Lastly, plaintiff argues that the complaint should not be dismissed because of the "discovery rule." Lopez v. Swyer, 62 N.J. 267 (1973). Since he was subject to the limitation on lawsuit threshold, N.J.S.A. 39:6A-8, he claims he was uncertain whether his injuries were sufficient to overcome the litigation bar until he was diagnosed with "carpal tunnel syndrome." He argues that this was the first time he "discovered" he had suffered a "permanent injury" in the accident and was now in a position to pursue the claim by filing this lawsuit. Although plaintiff fails to state precisely when he became aware of the diagnosis, the appendix to his brief contains a "prescription blank" from a Dr. Michael S. Grenis, dated July 3, 2006, that contains the diagnosis. He argues his cause of action did not accrue until he was diagnosed with a "permanent injury," and therefore he did not run afoul of N.J.S.A. 2A:14-2.

In Mancuso v. Mancuso, 209 N.J. Super. 51, 54 (App. Div. 1986), the plaintiff sought the refuge of the "discovery rule" when she filed her complaint two years and nine months after the date of her automobile accident. She had been advised some eight months earlier that the onset of her Parkinson's disease was causally related to the accident. Ibid. Prior to that diagnosis, however, the plaintiff had chosen "not to commence an action to recover damages for her negligible and transient soft tissue injuries" consistent with the belief that N.J.S.A. 39:6A-8(a) barred her action. Id. at 59. While we concluded the "discovery rule" was applicable, and remanded the matter for a hearing pursuant to Lopez, supra, we noted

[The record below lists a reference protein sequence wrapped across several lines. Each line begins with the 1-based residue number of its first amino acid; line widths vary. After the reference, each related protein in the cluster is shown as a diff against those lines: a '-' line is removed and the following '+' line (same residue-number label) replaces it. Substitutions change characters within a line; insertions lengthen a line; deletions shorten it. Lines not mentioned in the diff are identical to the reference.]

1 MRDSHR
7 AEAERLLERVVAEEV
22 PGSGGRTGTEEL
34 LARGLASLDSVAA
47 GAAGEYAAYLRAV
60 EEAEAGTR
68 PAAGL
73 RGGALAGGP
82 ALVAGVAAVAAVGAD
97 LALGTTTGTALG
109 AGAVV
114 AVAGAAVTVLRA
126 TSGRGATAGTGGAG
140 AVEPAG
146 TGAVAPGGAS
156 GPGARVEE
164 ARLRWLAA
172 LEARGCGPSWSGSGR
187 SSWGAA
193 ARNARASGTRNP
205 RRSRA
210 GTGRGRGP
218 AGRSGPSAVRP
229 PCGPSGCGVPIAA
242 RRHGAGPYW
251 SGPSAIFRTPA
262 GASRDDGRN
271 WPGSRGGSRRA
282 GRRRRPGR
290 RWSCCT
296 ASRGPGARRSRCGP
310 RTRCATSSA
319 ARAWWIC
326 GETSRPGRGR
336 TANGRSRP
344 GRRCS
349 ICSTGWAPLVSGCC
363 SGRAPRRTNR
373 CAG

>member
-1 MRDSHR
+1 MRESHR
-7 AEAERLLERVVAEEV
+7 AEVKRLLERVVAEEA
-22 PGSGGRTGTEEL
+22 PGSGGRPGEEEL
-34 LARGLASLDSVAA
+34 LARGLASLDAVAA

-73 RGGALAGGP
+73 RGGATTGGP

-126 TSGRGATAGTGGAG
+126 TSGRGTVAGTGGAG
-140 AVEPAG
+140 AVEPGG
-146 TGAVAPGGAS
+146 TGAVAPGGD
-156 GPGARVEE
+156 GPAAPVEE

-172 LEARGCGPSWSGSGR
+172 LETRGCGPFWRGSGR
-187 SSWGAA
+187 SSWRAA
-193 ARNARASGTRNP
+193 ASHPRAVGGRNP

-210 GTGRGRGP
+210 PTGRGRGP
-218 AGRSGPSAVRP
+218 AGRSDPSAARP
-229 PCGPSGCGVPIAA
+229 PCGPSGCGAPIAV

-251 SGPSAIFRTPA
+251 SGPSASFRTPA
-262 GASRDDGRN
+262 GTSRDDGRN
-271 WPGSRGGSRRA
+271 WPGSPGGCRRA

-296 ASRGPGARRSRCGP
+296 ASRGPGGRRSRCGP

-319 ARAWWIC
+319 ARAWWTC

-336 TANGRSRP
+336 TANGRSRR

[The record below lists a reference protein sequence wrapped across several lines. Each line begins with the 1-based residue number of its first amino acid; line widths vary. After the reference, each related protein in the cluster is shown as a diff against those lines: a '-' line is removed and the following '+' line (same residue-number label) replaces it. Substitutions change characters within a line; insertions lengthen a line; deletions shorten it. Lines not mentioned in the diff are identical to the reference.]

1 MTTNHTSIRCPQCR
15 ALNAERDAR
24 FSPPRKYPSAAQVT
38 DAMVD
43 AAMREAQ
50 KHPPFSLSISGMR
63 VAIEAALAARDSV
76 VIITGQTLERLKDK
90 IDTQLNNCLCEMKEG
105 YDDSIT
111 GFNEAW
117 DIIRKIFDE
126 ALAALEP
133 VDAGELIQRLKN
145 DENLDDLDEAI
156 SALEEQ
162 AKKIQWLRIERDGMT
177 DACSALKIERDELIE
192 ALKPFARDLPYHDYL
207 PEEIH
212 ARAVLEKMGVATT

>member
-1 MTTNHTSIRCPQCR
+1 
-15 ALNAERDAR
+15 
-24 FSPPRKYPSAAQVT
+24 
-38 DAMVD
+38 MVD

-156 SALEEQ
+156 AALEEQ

[A] plaintiff claiming the benefit of the discovery rule in respect of an injury so sustained has an extraordinarily high burden of demonstrating that he did not and could not have timely known of the existence of the cause of action. This is particularly so where, as here, the existence of the actionable injury is known shortly after the occurrence of the accident. [Mancuso, supra, 209 N.J. Super. at 57.]

In this matter, plaintiff has failed to carry his "extraordinarily high burden." Initially, we note that plaintiff raised this argument in passing before Judge Jacobson and it was essentially unsupported by anything contained in the papers filed in opposition to defendant's motion. Secondly, plaintiff has failed to demonstrate that he did not know his wrist was injured in the accident or that he did not experience pain or limitation in the use of his wrist as a result of the accident at some earlier time. Third, plaintiff actually filed his complaint, at the latest, sometime in January 2006. That was some six months prior to the diagnosis of carpal tunnel syndrome. Clearly the juxtaposition of those two events demonstrates that plaintiff's equitable argument regarding the "discovery rule" must fail.